The recent nationwide protests against police brutality have renewed the focus on discrimination and racism black Americans have experienced at the hands of law enforcement.
Larry Schooler is a conflict resolution expert and senior fellow at the Annette Strauss Institute for Civic Life at the University of Texas at Austin. He says it might be time for a full-throated truth and reconciliation process in the United States. Schooler is also the author of the forthcoming book “Truth Talks: Resolving Conflict Together in North America’s Truth and Reconciliation Commissions.”
He told Texas Standard host David Brown on Friday that the U.S. needs to establish its own reconciliation commission.
“Truth and reconciliation commissions stem from this whole idea of restorative justice, which is meant to bring about repair,” Schooler said.
There are templates for such a commission – and not just from the well-known example in South Africa after the end of apartheid in 1995. North America has had its own commissions, which Schooler examines in his book.
One was in Greensboro, North Carolina, in 2004. It centered around a 1979 shooting of members of the Communists Workers Party by the Ku Klux Klan. At the time, there was a criminal trial, but no guilty verdicts. Schooler said that commission commandeered the help of Archbishop Desmond Tutu, a major figure in South Africa’s commission, to work through the trauma and conflict that had lingered decades after the shooting.
“There were a lot of folks in Greensboro that felt that it needed to be dealt with more directly,” Schooler said. “They formed the first truth and reconciliation commission in the U.S. back in 2004, and completed their work two years later.”
Another commission, in Canada in 2008, focused on restorative justice for First Nations Canadians who were forced to go to “residential schools,” and were physically and sexually abused, underfed and unprotected from disease. And a 2012 commission in Maine similarly addressed the “cultural genocide” of Native American children who were sent to non-native foster families who were often abusive or deprived them of connections to their tribes and cultural heritage.
“Race … played a pivotal role in all three commissions even though they came from different, specific origins,” Schooler said.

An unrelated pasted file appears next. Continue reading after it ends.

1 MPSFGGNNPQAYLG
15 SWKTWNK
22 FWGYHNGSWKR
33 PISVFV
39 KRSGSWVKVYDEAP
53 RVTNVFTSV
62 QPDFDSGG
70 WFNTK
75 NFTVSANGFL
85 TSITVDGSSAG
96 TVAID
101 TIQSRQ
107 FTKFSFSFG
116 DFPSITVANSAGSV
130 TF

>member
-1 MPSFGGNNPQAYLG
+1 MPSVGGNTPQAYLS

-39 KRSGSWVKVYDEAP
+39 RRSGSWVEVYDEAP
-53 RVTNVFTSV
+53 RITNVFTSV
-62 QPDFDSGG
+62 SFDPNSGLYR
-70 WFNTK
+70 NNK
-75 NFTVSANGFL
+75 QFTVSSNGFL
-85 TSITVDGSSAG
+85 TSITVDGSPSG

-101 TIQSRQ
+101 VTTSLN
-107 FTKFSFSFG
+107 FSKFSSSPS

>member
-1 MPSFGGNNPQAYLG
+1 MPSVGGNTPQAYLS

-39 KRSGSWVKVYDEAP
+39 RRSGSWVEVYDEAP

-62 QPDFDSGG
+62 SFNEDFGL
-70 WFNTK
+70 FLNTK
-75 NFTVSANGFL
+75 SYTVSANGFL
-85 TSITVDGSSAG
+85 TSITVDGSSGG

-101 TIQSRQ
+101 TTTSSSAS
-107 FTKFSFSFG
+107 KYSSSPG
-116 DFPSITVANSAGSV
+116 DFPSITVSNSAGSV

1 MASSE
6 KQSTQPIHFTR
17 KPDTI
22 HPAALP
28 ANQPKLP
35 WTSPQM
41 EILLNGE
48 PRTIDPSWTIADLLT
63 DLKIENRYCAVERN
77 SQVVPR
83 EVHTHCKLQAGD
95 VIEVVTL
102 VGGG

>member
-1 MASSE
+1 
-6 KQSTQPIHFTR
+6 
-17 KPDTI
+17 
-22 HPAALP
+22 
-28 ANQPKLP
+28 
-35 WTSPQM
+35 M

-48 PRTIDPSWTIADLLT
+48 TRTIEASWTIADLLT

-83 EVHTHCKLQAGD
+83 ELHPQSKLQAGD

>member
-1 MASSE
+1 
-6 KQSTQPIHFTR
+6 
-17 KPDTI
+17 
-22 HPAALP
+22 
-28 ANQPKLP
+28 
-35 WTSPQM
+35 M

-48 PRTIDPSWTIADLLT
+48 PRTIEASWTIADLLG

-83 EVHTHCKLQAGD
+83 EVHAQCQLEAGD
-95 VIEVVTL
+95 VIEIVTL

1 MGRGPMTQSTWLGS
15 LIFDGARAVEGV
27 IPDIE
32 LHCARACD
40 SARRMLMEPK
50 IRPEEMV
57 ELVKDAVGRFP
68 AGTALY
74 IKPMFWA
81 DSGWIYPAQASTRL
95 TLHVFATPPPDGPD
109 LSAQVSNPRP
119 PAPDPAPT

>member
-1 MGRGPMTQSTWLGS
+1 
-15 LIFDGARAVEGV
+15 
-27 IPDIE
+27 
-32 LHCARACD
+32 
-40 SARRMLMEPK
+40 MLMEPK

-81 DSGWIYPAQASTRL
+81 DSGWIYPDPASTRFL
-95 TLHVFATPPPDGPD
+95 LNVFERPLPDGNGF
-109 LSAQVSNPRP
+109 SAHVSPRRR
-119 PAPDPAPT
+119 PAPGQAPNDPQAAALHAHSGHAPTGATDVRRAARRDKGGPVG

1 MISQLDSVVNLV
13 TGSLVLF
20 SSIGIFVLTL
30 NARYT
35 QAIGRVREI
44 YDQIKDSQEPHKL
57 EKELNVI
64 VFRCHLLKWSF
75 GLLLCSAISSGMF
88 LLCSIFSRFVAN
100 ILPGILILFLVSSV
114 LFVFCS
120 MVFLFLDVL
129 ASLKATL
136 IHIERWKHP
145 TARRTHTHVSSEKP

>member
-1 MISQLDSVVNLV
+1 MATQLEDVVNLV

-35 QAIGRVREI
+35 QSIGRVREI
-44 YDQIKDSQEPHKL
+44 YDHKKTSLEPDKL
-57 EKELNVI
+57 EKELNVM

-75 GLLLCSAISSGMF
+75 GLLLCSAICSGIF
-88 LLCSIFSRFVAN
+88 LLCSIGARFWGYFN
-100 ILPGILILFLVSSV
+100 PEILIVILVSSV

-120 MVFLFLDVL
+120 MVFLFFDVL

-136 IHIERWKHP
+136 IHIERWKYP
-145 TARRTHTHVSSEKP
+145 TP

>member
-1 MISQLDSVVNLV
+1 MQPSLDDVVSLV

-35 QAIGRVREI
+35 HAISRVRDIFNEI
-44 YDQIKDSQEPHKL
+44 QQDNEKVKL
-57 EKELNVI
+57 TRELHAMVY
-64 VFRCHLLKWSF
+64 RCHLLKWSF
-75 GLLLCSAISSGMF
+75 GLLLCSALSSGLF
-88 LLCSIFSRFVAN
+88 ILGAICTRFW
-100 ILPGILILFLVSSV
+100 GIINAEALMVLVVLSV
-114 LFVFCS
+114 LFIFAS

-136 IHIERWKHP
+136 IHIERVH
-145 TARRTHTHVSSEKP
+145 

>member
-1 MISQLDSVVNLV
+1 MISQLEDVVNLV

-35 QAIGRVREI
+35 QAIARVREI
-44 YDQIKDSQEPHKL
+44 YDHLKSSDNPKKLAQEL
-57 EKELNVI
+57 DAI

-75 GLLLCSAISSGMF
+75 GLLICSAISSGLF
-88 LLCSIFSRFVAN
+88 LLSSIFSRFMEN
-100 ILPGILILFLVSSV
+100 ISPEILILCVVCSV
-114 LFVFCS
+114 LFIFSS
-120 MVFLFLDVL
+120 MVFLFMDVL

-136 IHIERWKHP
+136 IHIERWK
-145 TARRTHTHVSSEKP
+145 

In his estimation, a truth and reconciliation process for black Americans is long overdue.
“We have tested various other forms of making progress on these critical issues of race and policing and public safety and those tests have failed,” Schooler said. “We’ve got to take a chance on a concept that may feel a little bit foreign to an American audience, but has proven to be impactful in a lot of different parts of the world.”
One of the most restorative parts of the process is giving everyone an opportunity to be heard.
“People on all sides welcome the opportunity just to make their case,” Schooler said.
Even with the Ku Klux Klan, he said their participation in the Greensboro case made many people uncomfortable. But the commission also learned a lot about their mindset that may not have come to light otherwise.
“I think it really changed the trajectory of that commission’s work, and inspired a lot of other organizations around the world,” he said.
These commissions are sometimes government-led, sometimes independent. Either way, they need government support to enact recommendations. In Canada, for example, the commission has the full support of the national government – so much so that a majority of the commission’s nearly 94 calls to action are being enacted. The Greensboro case was more complicated: the city council voted along racial lines to oppose the commission’s recommendations. But that changed when the city elected a female, African American mayor.
A truth and reconciliation process for black Americans could be a pathway toward reparations. After all, Schooler said, restorative justice is mean to “repair” a community that was wronged – a word that is linguistically tied with “reparations.”
“I think that a commission should not be told at the outset to take anything off the table. I just think that the important thing is for the conversation to be an open one,” he said.
Web story by Caroline Covington.
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